Please note: The story and the characters are purely works of fiction. Any resemblance is purely coincidental.
You need to take a tour around Town to see how some houses, looking very weak, rickety, cracked, crumbled and stricken still find the strength to carry four or five satellite dishes.
One of them, among many others was around Sabo area, popularly called ‘Benjee Tempe’. As the elders have rightly predicted, a foretold war does not kill a wise lame man. But as it appeared, the occupants of Benjee Temple seem not only to ready to jettison that popular saying but they were in fact working hard towards seeing the implication of loading the house massively with their different satellite dishes. To them, it was just a display of wealth. Of course, they were totally ignorant that it was illiterate civilization.
The tenants at this beautiful house seemed not to care that the gutter running through their corridor housed dirts and deadly germs that was obviously responsible for their kids getting incessantly sick, and worse still, that the condition was even capable of weakening the foundation of the house thereforecausing havoc to the whole house by crumbling it down suddenly.
Instead of paying attention to this, the people would buy things that would make them look beautiful at parties and other outdoor occasions, and you’ll sometimes marvel when you see the kind of beautiful outfits, those living in Benjee Temple wore, especially young ladies and guys.
Students were not left out too, as you know, students run massively after cheap accommodation – at least for the pleasure of oppressing their friends with the phrase of being “Town Guys” and “Town Babes”.
On several occasions, when I try advising the Temple residents about the condition of their house, the replies I often get are;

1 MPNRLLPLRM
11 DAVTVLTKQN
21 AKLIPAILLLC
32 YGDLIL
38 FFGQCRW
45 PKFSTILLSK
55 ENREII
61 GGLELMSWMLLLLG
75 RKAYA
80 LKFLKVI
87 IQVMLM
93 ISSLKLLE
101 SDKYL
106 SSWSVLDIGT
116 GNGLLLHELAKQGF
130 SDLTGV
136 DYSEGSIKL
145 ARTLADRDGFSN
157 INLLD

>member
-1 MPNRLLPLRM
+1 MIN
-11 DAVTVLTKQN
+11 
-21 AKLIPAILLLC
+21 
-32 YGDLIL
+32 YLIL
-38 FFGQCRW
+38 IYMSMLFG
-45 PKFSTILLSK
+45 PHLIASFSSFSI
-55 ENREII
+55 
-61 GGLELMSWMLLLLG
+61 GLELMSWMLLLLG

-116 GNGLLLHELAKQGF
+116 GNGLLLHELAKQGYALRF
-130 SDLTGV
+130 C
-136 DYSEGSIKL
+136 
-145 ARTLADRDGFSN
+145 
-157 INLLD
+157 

‘Noo, I would have packed out of here before this godforsaken house caves in.’ Someof them claimed.
‘Are you kidding me? Do you think I have that time to meet with the care taker?’
‘It will never fall in Jesus Name!’
‘It will never fall InshaAlla!’
‘I don’t have money to be a good samaritan.’
I laughed and laughed, like a prophet foreseeing a great danger, but they never yielded my warnings.
One glorious evening, one of the guys who would always claim not to have money to fund the renovation called me for celebration, he had just bought the common“I-better-pass-my-neighbor” generator. The other tenants grew very jealous, and soon many others got theirs too.
So, whenever I visited Mama Ologi to buy some cakes of white starch at nights. I was constantly blinded by the chocking smokes that emanated from every door entrance. The smoke was not enough demon, but the noise! – It is a hellish scene to be in Benjee Temple at night when there was no light, because one would have to fight his or her way through; avoiding tripping in the gutter that separated the house and fighting the thick dark smoke that filled the air while receiving the heavy noise.
I decided long ago not to visit the house again, until last week Tuesday. It was around 3am, when a loud crashing sound in the area sent shrills down the spines of everyone who heard, followed by the sound of screams and gnashing of teeth. But like myself, many of the residents in Sabo were too afraid to come out; knowing that the tactics of burglars and thieves had no limits. One could get robbed trying to help a neighbor out of his predicament.
We remained silent in our homes, praying silently for divine intervention for them, but none of us was ready to lay down his life and risk saving the victims so that he or she would not be a victim too.
The next day, I wasn’t surprised to see a shattered Temple, all the walls tore like pieces of papers and their beautiful wardrobes scattered wildly over the land, their other valuable items were wastefully destroyed by the collapsing of the building.
‘Hope no one died?’ We asked the only tenant of Benjee Temple, who we saw approaching from a far distance.
While we jubilated that no one died, a tenant who had narrowly escaped been rushed to an hospital after a brief clinical first aid, shouted when he examined the whole landmass. He cried out regretfully; ‘All our satellites have been stolen. There’s God oh!’